Are you sure you want to delete 2020?

What can UX designers do with people making mistakes? It’s impossible to avoid them completely, but knowing some psychology can help minimize the frustration and soften the negative effect. Here are some rules of error management in UX design:

  • Add the “are you sure?” pop-ups and “undo” buttons. Something that we take for granted, but saves us so many mistakes every day. I believe that the “Unsend” option introduced in Gmail is one of the best UX design ideas Google ever had.

Sending emails in an instant is great, but by sacrificing just a few seconds, users can prevent quite a few white hairs.

  • Inform users about errors as soon as possible. Have you ever filled a long registration form, to find out that the password can’t be longer than 8 symbols? And then having to fill it in again. The websites that highlight the text box in red as soon as the wrong password is inserted help detect mistakes at an early moment when fixing is the easiest.
  • Make error messages friendly and helpful. Instead of just putting “Error!”, suggest possible ways of solving the issue. “Contact our tech support and we will resolve the problem as soon as possible” sounds way more comforting and make people feel that they are not alone with the error. The modern trend of human-like friendly interfaces led many apps and websites to use this trick.
We lost this page. We searched high and low but couldn't find what you're looking for. Let's find a better place for you to go.

5. Emotions. Design for happiness

The human brain has two decision-making systems: fast, based on emotions, and slower, based on the results of rational thinking. Psychologist Daniel Kahneman wrote a lot about that, and much cognitive psychology in UX design is backed by his findings.

While many people would not realize that they rely on emotions in decision-making, the pattern remains. Sometimes, rational part of the brain would find reasonable arguments afterward to justify the fast emotional choices. Nowadays rational decisions are considered to be more reliable despite various biases of "rational" thinking. Logical thinking fits naturally into the product design process, but it’s important not to underestimate the emotional side of humans.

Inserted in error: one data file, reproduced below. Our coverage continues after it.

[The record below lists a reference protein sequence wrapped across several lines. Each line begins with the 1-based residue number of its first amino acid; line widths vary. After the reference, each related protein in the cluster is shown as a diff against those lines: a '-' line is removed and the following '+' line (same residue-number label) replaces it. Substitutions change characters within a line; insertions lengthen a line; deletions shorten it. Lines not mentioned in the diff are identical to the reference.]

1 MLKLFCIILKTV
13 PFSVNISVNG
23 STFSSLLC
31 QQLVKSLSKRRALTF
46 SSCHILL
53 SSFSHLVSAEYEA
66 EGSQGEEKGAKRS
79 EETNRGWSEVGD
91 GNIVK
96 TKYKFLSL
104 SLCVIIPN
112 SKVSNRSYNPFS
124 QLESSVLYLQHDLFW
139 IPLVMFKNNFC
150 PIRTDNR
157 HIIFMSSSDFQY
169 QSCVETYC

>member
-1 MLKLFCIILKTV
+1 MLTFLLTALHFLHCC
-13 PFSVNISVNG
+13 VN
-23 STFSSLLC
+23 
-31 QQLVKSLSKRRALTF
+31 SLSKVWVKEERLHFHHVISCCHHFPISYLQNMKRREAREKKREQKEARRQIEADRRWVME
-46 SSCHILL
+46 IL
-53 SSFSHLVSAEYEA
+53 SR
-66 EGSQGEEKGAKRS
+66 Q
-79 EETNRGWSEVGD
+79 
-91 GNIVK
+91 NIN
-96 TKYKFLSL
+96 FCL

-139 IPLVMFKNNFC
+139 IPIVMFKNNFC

A large chunk of marketing and advertising tricks rely on emotions. How can we use them in UX design? The topic of applying cognitive psychology to user interface design is worth a separate article. Here are few elements that are used most commonly to evoke emotions:

  • Colors
  • Emotionally-charged elements: pictures or illustrations of characters showing emotions, emojis
  • Microcopy with an emotional tone

You can find some examples of emotional UX design in our article on user engagement strategies.

At Eleken, we believe that emotions in design are like pepper: it’s good in small amounts, but too much spice makes the dish a disaster. In Habitspace, a lifestyle app for personal use, one of our objectives was to make the app fun to use: we added emojis to habits and used encouraging copy to motivate people to stay on track of good habits.

Close to emotions stands the "beauty principle". It is quite intuitive: people tend to trust more websites and apps that look beautiful, for example have attractive and clean design. Of course, a pretty look won't make up for poor functionality and usability, but combined with good product development it definitely adds up to the overall user experience.

6. Serial position effect. Take sides

This rule might not be the most intuitive. It says that out of the row of objects, people pay more attention to the ones that are located on the sides, not the central one. That is why most apps try to place the most important buttons on the sides:

Instagram and google maps screenshots

7. Von Restorff effect. The science of attention attraction

Behind this fancy word hides a simple rule: among the range of objects people tend to remember the one that stands out better, let's say, by having a different color. That's how a classic pricing page is organized: designers try to drag users’ attention to the benefits of the premium version by highlighting it with colors and contrast.

Zoom pricing page. 4 options in columns

This is what most of psychology in UX design is about: attracting attention of the user. Here are some other principles that are commonly used.

8. Reading pattern. F-shape

People are used to reading pages following an F-shape, fading at the downside. This pattern influences location of the most important pieces of information and visual elements: the best places are the top part and left side.

Here is a picture of an eye tracker capturing the reading pattern. If you want to learn more on how eyetracking and other research methods are used in UX design, read our articles on UX research methods and tools.

9. Colors. The strategy of making accents

When we think of drawing attention, colors are the first thing that comes to mind. The most common color schemes used in UX design rely on psychological principles of perception.

The accent color has to be bright and contrasting to the rest of the page. What is important, it has to be used in small doses, no more than 10%. Look at the top of this page. Orange accent color is only used for buttons and links.

To sum up

These 9 principles are just the tip of the UX design psychology iceberg. And these rules should be treated only as assumptions: each decision has to be tested with users to prove right or wrong.

Want to learn more about how the assumptions are tested in UX research? Read our article about the UX research process!

Masha Panchenko

Writer at Eleken